The healthy bacteria, or probiotics, live longer than the unhealthy ones and actually help to end the bad bacteria reign in the gut. This decrease in ‘bad bacteria’ like candida and h. pylori naturally benefits the body with less illness and diseases and lower rates of inflammation.
Kefir – Similar to yogurt, this fermented dairy product is a unique combination of milk and fermented kefir grains. Kefir has been consumed for well over 3000 years and the term kefir was started in Russia and Turkey and means “feeling good”. It has a slightly acidic and tart flavor and contains anywhere from 10 to 34 strains of probiotics. Kefir is similar to yogurt, but because it is fermented with yeast and more bacteria the final product is higher in probiotics.
To make and maintain your own Kefir click this link – http://www.wikihow.com/Maintain-Kefir-Grains
Cultured Vegetables (Sauerkraut and Kimchi) – Made from fermented cabbage and other vegetables, sauerkraut is not diverse in probiotics, but is high in organic acids (what gives food it’s sour taste) which support the growth of good bacteria. Sauerkraut is extremely popular in Germany today. Kimchi is a cousin to sauerkraut and is the Korean take on cultured veggies. Both of the fermented formulas are also high in enzymes which can aid digestion.
Kombucha – Is an effervescent fermentation of black tea that is started by using a SCOBY also known as a symbiotic colony of bacteria and yeast. Kombucha has been around for over 2,000 years originating around Japan. Many claims have been made about kombucha but it’s primarily health benefits include digestive support, increased energy and liver detoxification.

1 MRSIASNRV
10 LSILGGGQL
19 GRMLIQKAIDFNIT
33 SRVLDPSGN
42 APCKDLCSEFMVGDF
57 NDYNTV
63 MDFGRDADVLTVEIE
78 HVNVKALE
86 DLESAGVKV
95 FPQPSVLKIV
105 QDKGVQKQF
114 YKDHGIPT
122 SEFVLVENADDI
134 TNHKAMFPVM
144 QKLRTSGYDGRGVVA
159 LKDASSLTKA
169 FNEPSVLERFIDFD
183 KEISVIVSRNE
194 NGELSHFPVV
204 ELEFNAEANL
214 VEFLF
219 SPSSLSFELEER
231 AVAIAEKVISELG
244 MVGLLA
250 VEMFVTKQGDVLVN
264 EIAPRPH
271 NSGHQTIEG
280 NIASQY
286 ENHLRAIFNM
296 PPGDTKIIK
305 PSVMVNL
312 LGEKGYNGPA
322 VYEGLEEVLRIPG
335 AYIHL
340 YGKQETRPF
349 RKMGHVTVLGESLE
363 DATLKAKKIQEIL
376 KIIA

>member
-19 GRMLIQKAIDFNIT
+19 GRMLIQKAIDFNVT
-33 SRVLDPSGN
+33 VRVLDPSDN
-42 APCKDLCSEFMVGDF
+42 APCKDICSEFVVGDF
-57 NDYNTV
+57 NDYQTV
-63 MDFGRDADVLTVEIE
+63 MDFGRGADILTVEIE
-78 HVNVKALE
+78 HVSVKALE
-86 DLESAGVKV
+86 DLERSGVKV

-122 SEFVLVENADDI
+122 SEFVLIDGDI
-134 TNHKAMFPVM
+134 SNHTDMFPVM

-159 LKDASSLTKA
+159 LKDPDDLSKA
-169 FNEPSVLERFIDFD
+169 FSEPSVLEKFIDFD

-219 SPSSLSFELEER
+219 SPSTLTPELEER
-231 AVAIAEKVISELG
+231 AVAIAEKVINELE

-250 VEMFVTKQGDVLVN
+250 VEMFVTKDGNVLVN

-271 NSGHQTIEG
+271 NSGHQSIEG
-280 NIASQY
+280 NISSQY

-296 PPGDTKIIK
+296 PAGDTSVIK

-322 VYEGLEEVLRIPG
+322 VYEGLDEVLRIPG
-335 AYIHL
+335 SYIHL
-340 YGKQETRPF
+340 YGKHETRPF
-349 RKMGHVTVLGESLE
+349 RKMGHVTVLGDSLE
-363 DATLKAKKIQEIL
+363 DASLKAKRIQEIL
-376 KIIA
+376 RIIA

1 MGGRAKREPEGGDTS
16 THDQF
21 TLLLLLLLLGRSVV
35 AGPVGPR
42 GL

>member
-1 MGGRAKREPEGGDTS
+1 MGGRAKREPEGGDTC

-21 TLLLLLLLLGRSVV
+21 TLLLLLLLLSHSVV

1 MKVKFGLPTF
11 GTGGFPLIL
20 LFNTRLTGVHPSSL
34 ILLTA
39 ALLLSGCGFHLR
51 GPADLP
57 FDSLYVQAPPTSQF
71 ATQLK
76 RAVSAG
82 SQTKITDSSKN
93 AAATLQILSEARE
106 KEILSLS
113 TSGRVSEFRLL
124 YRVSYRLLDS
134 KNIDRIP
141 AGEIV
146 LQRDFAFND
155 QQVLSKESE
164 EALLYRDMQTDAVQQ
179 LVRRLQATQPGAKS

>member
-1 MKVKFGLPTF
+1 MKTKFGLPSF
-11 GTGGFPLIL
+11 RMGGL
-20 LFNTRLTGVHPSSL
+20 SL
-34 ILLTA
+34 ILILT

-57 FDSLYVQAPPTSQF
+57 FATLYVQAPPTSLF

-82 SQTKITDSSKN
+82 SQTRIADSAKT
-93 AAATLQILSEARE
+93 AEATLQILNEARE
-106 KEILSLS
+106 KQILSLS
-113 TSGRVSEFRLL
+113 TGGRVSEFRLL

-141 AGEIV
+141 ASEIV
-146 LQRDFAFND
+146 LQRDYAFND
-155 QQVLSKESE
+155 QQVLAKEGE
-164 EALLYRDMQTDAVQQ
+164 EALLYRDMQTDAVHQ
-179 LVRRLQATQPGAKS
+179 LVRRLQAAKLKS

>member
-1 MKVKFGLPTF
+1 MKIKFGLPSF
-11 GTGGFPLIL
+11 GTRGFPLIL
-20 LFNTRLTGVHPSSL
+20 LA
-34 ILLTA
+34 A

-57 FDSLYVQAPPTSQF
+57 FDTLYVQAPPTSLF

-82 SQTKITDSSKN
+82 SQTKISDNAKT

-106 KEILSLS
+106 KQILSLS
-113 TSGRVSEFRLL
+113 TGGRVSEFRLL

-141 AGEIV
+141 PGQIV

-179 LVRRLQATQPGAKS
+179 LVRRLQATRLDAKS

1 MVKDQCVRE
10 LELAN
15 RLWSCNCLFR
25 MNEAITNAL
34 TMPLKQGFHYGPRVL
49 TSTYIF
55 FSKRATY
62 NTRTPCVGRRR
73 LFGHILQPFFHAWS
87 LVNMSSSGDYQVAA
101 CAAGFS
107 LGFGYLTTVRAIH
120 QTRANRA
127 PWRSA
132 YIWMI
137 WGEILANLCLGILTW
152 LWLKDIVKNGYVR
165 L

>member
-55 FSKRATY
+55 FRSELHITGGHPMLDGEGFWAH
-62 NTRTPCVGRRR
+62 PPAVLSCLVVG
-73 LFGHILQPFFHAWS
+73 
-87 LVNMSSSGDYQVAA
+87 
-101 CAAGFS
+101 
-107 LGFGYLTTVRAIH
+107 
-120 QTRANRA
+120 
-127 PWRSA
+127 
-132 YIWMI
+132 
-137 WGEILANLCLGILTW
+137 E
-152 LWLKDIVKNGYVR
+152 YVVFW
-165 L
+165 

For information on Kombucha
Check out this post at www.healthambition.com
Coconut Kefir – Made by fermenting the juice of young coconuts with kefir grains. This dairy-free option for kefir has some of the same probiotics as traditional dairy kefir but is typically not as high in probiotics. Still, it has several strains that are great for your health. Coconut kefir has a great flavor and you can add a bit of stevia, water and lime juice to it and make a great tasting drink.
Natto – A popular dish in Japan consisting of fermented soybeans. Natto contains the extremely powerful probiotic bacillus subtilis which has been proven to bolster your immune system, support cardiovascular health and enhance digestion of vitamin K2. Also, Natto contains a powerful anti-inflammatory enzyme called nattokinase